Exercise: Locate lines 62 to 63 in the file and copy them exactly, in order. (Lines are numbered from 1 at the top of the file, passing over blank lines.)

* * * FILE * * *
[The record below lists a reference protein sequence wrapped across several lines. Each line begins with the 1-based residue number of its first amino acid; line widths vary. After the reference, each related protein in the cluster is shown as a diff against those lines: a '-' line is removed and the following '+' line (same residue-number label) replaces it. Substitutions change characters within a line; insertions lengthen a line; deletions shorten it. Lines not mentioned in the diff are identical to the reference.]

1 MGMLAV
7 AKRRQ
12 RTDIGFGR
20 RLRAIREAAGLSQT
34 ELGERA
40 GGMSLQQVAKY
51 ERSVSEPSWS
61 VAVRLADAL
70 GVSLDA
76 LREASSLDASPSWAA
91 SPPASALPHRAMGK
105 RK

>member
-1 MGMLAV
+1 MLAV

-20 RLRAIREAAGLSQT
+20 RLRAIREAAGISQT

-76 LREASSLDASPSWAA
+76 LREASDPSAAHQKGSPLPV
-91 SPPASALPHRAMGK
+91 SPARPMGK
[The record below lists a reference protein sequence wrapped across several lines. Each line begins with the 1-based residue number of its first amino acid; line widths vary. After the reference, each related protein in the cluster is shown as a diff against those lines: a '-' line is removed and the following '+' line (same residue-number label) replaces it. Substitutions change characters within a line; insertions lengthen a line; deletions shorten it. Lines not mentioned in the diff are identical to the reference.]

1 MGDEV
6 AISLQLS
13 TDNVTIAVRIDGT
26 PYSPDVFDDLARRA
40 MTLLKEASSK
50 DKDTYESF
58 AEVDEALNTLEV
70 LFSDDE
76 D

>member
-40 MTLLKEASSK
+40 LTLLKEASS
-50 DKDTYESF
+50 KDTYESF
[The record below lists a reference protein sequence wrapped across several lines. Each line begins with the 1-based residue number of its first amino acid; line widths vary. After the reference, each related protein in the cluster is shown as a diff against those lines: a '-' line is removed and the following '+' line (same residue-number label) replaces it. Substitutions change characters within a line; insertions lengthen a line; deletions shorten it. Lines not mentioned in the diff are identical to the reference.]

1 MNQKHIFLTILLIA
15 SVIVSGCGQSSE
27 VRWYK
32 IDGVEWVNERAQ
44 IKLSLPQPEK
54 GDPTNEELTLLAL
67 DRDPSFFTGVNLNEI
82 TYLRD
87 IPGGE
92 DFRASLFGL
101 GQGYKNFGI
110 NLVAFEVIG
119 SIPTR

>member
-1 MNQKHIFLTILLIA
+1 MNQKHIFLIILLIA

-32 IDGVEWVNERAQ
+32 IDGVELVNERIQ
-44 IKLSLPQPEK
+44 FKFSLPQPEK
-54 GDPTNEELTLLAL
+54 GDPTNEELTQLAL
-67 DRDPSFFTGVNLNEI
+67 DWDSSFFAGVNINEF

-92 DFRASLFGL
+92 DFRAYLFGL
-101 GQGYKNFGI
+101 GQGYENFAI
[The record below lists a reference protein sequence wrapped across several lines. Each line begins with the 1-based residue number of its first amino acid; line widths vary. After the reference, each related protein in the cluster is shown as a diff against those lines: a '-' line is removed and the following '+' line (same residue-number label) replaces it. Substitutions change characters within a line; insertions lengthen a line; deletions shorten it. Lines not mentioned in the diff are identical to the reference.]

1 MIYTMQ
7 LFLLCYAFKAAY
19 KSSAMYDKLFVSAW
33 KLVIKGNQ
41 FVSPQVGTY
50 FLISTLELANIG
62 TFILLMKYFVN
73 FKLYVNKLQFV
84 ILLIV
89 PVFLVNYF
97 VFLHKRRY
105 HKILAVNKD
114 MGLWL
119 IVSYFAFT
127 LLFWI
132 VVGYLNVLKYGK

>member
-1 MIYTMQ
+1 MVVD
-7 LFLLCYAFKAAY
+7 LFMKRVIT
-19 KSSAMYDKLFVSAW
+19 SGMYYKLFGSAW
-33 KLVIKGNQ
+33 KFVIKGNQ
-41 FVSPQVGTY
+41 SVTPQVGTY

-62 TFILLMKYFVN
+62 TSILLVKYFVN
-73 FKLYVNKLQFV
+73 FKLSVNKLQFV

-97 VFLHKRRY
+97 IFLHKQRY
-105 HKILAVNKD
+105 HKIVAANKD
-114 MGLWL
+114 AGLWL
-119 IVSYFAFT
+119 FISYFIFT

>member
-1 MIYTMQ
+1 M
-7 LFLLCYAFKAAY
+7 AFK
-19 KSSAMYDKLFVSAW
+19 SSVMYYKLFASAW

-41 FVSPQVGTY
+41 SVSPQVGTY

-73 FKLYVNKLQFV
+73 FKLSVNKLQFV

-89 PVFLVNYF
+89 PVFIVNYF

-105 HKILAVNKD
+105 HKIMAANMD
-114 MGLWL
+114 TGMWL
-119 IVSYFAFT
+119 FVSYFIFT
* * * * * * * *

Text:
+67 DWDSSFFAGVNINEF

-92 DFRASLFGL